Kingston and St Andrew Corporation (KSAC) has indicated that it intends to seek legal advice as to the likely action it can take to seek redress for five-year-old Joshua Zhang, who was mauled by three pit bull dogs on a public road in Manor Park, St Andrew on March 2, 2016.
The proposal for possible legal action to be taken by the KSAC in the matter was made at yesterday’s council meeting by Councillor Lee Clarke (Jamaica Labour Party, Whitehall Division). He noted that Joshua was attacked by the animals on “our sidewalks”.
Clarke made the suggestion after Kingston Mayor Angela Brown Burke called the council’s attention to this week’s
Sunday Observer lead story headlined ‘Vicious Dog Attack’.
Brown Burke said she found the story “disturbing”, and advised that Town Clerk Robert Hill would be asked to contact Joshua’s family with a view to providing assistance.
“We are also calling on the legal fraternity to help with legal representation for the family,” the mayor said.
Brown Burke, who recalled that a man had been mauled to death by a pit bull in March this year, said that something had to be done.
She pointed out that, according to the newspaper report, the owner of the dogs had not so far contributed towards Joshua’s medical care and that his mother is now seeking donations from the public to help cover the five-year-old’s medical costs.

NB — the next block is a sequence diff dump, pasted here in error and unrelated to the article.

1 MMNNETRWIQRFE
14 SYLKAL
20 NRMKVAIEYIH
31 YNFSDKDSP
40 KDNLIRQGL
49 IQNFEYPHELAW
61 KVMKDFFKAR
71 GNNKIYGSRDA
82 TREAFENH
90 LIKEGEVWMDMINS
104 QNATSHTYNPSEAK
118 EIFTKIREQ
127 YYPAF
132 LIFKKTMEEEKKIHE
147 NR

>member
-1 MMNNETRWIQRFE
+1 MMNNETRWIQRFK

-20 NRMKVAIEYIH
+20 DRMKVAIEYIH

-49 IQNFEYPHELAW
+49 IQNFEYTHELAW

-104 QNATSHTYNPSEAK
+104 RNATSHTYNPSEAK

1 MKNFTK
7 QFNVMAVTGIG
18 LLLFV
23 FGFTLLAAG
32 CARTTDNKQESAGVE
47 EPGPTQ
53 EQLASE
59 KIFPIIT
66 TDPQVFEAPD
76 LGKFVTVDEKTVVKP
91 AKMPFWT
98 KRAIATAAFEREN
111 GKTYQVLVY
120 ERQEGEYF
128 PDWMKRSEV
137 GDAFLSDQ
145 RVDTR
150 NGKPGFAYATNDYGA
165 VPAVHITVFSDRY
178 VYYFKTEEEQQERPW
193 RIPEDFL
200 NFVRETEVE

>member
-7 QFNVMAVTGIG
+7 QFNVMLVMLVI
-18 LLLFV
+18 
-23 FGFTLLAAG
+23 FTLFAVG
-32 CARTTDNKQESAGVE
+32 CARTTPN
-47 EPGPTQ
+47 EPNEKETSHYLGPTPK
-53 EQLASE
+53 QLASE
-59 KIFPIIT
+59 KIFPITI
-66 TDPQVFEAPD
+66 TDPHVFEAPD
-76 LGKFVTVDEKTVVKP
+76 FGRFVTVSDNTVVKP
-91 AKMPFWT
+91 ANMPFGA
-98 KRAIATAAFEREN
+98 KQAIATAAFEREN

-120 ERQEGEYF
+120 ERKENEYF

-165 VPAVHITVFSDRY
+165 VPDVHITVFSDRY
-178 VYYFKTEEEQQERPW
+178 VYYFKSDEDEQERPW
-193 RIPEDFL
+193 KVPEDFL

“Somewhere somehow justice needs to be done. The owner of the dog needs to be held accountable,” the mayor said.
The town clerk told the
Jamaica Observer that both the KSAC and the National Works Agency have responsibility for road networks across the island, including sidewalks.
The boy’s mother, Aleiya Chin, had told the
Sunday Observer that in March she and her two children had passed the dogs lying outside the open gate of a neighbour’s house as she left to take Joshua to school, and that the animals later viciously attacked the boy. He sustained serious injuries, including to his spine and neck, which have led to damage of his vocal cord.
The single mother said she has already spent hundreds of thousands on Joshua’s medical bills.
Chin also told the newspaper that this is not the first time the same dogs had attacked a resident of the community.
Jamaica currently has an 1877 law which speaks to this matter. Under the Dogs (liability for injuries by) Act, Chin must file a civil suit against the owner of the animals.
“The owner of every dog shall be liable in damages for injury done to any person, or any cattle or sheep by his dogs and it shall not be necessary for the party seeking such damages to show a previous mischievous propensity in such enlarged dog, or the owner’s knowledge of such previous propensity or that the injury was attributable to neglect on the part of such owner. Such damages shall be recoverable in any court of competent jurisdiction by the person injured, or by the owner of such cattle or sheep killed or injured,” the one-page Act states.